“Domestic and overseas scientists will all have a chance to get the lunar samples to be brought back by Chang’e-5 for research,” Pei added.

Scientific instruments installed on the lander include cameras to survey the landing site and sampling area, an infrared spectrometer to detect the material composition of the sampling area, and equipment to probe subsurface structure.

Though lunar samples were brought back in U.S. and Soviet missions, scientists need more samples of different ages to piece together a complete history of the moon. “Chang’e-5 will give scientists a better understanding of its formation and evolution,” Peng Jing said.

“We designed two methods for the spacecraft to collect samples. One is to sample the lunar surface, and the other is to drill underground. The two methods could increase the chance of getting more diverse samples,” Peng said.

Lin Yangting, a researcher with the Institute of Geology and Geophysics under the Chinese Academy of Sciences, said lunar soil is like a book hiding the secrets about the sun, Earth and the moon. Researching lunar soil could lead to a better understanding of the solar system and Earth.

“Research on lunar soil is a necessary basis for the construction of lunar bases and exploitation of the moon in the future,” Lin said.

A photograph showing Moon Dog (halo), Mars, Saturn, Jupiter Milkyway and summer triangle at the Hanle observatory in Ladakh. Pic: Dorje Angchuk

Chinese scientists are considering a scientific research station on the moon. Lunar resources will be utilized in the construction and operation of future lunar bases. For example, lunar soil can be used in building bases through 3D printing, Lin said.

China’s Chang’e-4 probe, which landed on the far side of the moon in early 2019, is still working and has made a series of scientific discoveries. “But we are looking forward to carrying out more detailed research on the lunar soil in laboratories on Earth. Chang’e-5 will help scientists realize this dream,” Lin said.

Chang’e-5 will drill under the lunar surface for samples recording evolutionary events, and grab lunar soil and probably rock fragments. Using modern analytical technologies, scientists will be able to unravel the mysteries of volcanic activities and meteorite impacts over the past billion years, Lin said.

Mars Probe

This is the second major aerospace launch by China this year.

China’s Mars probe Tianwen-1 has travelled more than 300 million km by early Tuesday morning (Beijing Time), according to the China National Space Administration (CNSA).

The probe, launched on July 23, has flown in space for 116 days and is currently around 63.8 million km from the Earth. All its systems are in good condition, CNSA said.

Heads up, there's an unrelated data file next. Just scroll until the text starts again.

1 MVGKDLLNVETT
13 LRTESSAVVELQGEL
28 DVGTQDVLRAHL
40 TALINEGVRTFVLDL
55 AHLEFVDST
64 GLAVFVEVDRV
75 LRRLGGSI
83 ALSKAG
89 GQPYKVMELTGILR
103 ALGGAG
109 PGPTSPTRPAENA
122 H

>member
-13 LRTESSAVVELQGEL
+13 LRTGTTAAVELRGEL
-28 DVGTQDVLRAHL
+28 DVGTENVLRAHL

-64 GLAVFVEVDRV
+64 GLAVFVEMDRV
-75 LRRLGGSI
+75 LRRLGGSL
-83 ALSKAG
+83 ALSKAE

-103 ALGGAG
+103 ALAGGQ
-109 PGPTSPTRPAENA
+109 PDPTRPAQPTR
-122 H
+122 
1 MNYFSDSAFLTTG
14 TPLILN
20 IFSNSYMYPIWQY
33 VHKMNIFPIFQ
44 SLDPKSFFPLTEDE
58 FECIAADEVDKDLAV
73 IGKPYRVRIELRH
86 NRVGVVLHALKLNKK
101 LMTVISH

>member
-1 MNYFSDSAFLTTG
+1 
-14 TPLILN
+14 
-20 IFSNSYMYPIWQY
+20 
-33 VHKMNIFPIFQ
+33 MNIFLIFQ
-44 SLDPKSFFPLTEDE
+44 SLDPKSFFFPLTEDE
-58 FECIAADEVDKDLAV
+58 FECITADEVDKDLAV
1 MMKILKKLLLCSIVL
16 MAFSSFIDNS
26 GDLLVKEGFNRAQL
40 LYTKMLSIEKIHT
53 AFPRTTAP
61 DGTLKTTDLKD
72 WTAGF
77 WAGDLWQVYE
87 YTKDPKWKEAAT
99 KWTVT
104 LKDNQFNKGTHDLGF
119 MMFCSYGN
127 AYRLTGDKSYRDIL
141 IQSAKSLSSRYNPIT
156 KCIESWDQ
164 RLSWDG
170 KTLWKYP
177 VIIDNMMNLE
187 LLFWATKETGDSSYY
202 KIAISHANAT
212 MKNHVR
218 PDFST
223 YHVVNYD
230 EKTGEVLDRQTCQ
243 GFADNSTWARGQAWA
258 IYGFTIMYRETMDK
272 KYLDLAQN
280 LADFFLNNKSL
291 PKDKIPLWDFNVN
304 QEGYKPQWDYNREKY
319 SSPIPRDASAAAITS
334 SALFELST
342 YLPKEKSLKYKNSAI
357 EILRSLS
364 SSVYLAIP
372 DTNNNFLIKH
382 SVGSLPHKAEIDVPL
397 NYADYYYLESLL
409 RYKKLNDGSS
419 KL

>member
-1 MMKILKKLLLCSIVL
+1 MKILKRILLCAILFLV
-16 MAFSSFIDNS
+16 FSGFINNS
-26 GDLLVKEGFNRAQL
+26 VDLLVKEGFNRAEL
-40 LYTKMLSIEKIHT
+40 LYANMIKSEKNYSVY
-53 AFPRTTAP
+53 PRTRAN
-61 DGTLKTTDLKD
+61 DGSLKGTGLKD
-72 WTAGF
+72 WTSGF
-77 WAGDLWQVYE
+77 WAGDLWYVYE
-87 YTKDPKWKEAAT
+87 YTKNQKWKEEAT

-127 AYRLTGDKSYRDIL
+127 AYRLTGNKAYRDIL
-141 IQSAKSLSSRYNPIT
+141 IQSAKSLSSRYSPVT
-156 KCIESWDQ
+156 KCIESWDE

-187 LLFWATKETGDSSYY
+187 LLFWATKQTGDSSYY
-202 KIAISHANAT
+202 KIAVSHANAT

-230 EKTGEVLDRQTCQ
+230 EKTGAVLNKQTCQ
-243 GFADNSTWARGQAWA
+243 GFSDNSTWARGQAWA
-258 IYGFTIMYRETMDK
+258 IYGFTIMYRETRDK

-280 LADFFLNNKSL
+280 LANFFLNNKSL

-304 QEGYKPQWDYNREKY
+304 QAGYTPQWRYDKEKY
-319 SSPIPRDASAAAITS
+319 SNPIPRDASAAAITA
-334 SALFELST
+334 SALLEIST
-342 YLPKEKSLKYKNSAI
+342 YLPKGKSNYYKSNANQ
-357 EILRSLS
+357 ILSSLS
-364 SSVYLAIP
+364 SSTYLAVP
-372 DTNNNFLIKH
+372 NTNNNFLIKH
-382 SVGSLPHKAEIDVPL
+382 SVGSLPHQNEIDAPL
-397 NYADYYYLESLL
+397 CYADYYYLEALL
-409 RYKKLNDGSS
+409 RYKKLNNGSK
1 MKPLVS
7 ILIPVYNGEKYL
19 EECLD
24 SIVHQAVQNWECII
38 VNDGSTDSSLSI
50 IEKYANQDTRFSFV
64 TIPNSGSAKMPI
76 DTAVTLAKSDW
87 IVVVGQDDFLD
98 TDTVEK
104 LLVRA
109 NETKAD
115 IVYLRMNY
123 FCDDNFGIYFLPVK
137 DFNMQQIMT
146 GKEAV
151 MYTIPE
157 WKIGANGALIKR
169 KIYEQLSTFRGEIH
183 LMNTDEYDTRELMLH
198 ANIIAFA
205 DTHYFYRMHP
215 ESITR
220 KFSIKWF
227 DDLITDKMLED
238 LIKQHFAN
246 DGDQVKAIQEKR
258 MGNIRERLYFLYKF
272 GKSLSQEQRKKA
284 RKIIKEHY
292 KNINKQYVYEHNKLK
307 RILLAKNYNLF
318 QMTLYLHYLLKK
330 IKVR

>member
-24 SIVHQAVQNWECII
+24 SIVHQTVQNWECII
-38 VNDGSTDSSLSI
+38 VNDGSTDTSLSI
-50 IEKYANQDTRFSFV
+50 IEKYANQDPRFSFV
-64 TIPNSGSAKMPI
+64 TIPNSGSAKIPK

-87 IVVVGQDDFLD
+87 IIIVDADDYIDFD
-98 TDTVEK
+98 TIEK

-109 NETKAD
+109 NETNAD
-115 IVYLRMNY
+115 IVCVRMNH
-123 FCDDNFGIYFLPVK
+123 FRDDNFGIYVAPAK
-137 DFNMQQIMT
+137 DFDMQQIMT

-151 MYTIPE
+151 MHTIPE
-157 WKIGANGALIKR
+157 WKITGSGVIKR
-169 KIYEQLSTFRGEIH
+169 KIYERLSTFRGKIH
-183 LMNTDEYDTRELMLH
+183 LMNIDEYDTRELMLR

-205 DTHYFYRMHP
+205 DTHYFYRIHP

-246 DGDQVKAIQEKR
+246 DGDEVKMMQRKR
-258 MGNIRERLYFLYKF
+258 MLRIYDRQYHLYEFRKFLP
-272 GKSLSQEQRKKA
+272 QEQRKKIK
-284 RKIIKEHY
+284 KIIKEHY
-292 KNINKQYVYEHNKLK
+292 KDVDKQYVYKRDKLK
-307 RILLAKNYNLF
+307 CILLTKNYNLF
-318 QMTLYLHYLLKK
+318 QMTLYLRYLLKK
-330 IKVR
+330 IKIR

The probe has carried out three orbital corrections and a deep-space maneuver.

In early November, several subsystems of the probe completed the first in-orbit self-check and found no anomaly.

The spacecraft is expected to reach the red planet around February 2021 and enter a low orbit around Mars in May 2021. The lander and rover will then separate from the orbiter and land softly on Mars. The rover will leave the landing platform to explore the planet.

Global Times adds:

China launched its first lunar probe mission, Chang’e-1, on October 24, 2007, via a Long March 3A Y14 carrier rocket. In the 13 years since then, China has launched a total of five missions, all named after the lunar goddess Chang’e, with domestically developed Long March rockets, scoring a perfect success rate.

The 57-meter-long Long March-5, with a take-off weight of about 870 tons and a thrust of over 1,000 tons, is capable of launching a payload of up to 14 tons into the geosynchronous transfer orbit (GTO), making it the go-to rocket model for the mission, as the Chang’e-5 lunar probe weighs 8.2 tons, one of the heaviest probes that have ever been launched by China.

According to China Launch Vehicle Technology (CALT), during the 14th Five-Year Plan (2021-25), the Long March-5 rocket series will be deployed to launch core and experimental cabinets for the country’s first-ever space station and will be tasked with completing the construction of the space station in two to three years.

“Long March-5 is the only member of the Long March family that is capable of launching such a heavy payload into the lunar transfer orbit. And the mission in return examines the rocket’s capabilities and showcases the strength of China’s space sector,” Li Minghua, the first commander-in-chief of the Long March-5 and Party chief of CALT, under the state-owned aerospace giant China Aerospace Science and Technology Corporation (CASC), the rocket’s developer, told the Global Times.